For this project I aligned sets of 3 images of the same scene to create a single color image. The 3 images of each set were originally taken using a Red, Blue, or Green filter in front of the camera, thus recording those channels respectively. To combine them, for each pixel in the final image I concatenated the values of each of the original 3 pixels on top of eachother. Together, they formed a tuple (R, G, B) which when displayed on a color screen forms a colored pixel. However, the 3 images were not perfectly aligned so I had to use the linear transformation of translation to best align the 3 channels.
The first method I tired was doing Sum of Squared Distances to find the smallest distance between the 3 image channels. However, it wasn't invairant to differences in brightness between the 3 channels, thus being inaccurate for some images. Next, I tried normalized Cross Correlation. That was successful because it normalized each color channel before comparing it to the others. I would then essentially slide the different channels on top of the "reference" channel to find the height correlation. It wasn't perfect yet because the images had borders. So I made sure to look at only the center of each image in order to exclude the noisy, unhelpful borders when finding the best correlation. At that point, it was the best alignment for each of the 2 channels in comparison to the reference channel
However, simply sliding images proved to be slow, especially once there were hundreds of thousands of pixels in an image. So then I used an image pyramid in order to make coarse alignment adjustments when the image was scaled down, working my way up to the original size of the image. At each step of the image pyramid my alignment became finer and finer, eventually needing only a final adjustment of just a few pixels in the X and Y directions. Although for some images the final shift was close to 200 pixels, most of the translation could be calculated on a smaller image size within the image pyramid, thus saving time.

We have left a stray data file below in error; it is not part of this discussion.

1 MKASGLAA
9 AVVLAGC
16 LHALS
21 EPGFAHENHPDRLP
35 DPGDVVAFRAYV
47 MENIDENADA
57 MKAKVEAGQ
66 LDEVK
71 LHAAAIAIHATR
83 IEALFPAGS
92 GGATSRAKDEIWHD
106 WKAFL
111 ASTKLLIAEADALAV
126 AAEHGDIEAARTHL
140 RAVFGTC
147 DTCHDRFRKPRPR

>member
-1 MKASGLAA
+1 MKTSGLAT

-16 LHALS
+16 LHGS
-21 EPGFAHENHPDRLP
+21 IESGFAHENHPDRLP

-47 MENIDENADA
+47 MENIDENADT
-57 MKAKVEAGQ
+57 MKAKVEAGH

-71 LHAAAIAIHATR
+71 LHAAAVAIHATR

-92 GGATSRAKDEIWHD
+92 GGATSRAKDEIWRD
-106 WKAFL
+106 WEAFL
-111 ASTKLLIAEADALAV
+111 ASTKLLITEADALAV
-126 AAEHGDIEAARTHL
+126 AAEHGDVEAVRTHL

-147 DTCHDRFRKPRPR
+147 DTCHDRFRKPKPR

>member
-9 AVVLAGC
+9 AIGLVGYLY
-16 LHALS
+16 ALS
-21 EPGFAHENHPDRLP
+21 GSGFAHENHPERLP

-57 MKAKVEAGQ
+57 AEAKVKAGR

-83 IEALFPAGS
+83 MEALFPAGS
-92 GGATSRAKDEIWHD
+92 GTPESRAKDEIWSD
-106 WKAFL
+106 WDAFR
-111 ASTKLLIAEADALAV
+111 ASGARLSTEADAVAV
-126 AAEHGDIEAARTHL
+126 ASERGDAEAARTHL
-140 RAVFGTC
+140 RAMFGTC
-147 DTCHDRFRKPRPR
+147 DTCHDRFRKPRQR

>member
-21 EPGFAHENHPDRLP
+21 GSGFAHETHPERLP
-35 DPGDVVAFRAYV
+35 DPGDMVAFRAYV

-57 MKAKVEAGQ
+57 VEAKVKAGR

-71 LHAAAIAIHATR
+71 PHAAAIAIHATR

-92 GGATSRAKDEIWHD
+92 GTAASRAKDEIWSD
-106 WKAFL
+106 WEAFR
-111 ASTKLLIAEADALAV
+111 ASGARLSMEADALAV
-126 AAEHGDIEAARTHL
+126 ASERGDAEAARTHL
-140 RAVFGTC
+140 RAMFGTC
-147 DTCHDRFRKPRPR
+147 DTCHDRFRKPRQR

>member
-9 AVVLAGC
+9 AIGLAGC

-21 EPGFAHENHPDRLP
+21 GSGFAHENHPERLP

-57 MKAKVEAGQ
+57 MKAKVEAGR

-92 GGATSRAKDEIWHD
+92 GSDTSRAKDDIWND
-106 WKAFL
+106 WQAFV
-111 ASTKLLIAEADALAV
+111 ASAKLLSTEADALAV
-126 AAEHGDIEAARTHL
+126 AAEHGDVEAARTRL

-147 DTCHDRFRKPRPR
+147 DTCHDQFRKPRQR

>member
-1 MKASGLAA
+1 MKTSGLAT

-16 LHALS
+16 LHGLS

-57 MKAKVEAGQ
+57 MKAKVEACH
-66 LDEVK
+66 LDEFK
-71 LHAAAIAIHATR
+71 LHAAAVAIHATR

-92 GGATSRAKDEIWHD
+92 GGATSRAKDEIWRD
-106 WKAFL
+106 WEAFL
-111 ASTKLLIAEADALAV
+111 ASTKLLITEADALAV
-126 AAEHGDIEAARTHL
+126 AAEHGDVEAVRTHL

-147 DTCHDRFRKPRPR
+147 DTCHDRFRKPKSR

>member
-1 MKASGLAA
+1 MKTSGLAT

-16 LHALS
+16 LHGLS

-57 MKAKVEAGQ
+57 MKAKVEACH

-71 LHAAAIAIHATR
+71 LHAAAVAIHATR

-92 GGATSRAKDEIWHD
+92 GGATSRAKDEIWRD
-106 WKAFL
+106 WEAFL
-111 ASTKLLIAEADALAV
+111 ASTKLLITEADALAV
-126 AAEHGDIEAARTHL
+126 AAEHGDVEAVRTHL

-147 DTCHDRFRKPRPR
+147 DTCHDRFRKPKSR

I ran into trouble for certain image scales, where the center area of the image that I was analyzing was too large compared to the current size of the image. To mitigate that issue I cropped out differently-sized center areas depending on the size of the image at a given scale. As scales decreased so would the center portion of the image I was analyzing. As stated above that was done in order to exclude the borders of the images.
cathedral.jpg (341, 390, 3) Green Roll (X, Y) 2.0 5.0 Red Roll (X, Y) 3.0 12.0
emir.tif (3209, 3702, 3) Green Roll (X, Y) 22.0 49.0 Red Roll (X, Y) 41.0 100.0
harvesters.tif (3218, 3683, 3) Green Roll (X, Y) 16.0 60.0 Red Roll (X, Y) 13.0 124.0
icon.tif (3244, 3741, 3) Green Roll (X, Y) 17.0 41.0 Red Roll (X, Y) 23.0 89.0
lady.tif (3212, 3761, 3) Green Roll (X, Y) 3.0 55.0 Red Roll (X, Y) 7.0 103.0
melons.tif (3241, 3770, 3) Green Roll (X, Y) 5.0 82.0 Red Roll (X, Y) 11.0 177.0
monastery.jpg (341, 391, 3) Green Roll (X, Y) 2.0 -3.0 Red Roll (X, Y) 2.0 3.0
onion_church.tif (3215, 3781, 3) Green Roll (X, Y) 24.0 52.0 Red Roll (X, Y) 35.0 109.0
self_portrait.tif (3251, 3810, 3) Green Roll (X, Y) 26.0 78.0 Red Roll (X, Y) 34.0 175.0
three_generations.tif (3209, 3714, 3) Green Roll (X, Y) 9.0 53.0 Red Roll (X, Y) 9.0 110.0
tobolsk.jpg (341, 396, 3) Green Roll (X, Y) 3.0 3.0 Red Roll (X, Y) 3.0 7.0
train.tif (3238, 3741, 3) Green Roll (X, Y) 1.0 42.0 Red Roll (X, Y) 30.0 90.0
village.tif (3270, 3819, 3) Green Roll (X, Y) 10.0 65.0 Red Roll (X, Y) 21.0 137.0
workshop.tif (3209, 3741, 3) Green Roll (X, Y) -1.0 53.0 Red Roll (X, Y) -13.0 100.0
Here are some images from the library of congress that I picked out myself. Please enjoy!
gate.jpg (341, 398, 3) Green Roll (X, Y) 1.0 6.0 Red Roll (X, Y) 0.0 14.0
hut.jpg (341, 399, 3) Green Roll (X, Y) -1.0 4.0 Red Roll (X, Y) -1.0 11.0
mosque.jpg (341, 395, 3) Green Roll (X, Y) 3.0 6.0 Red Roll (X, Y) 5.0 14.0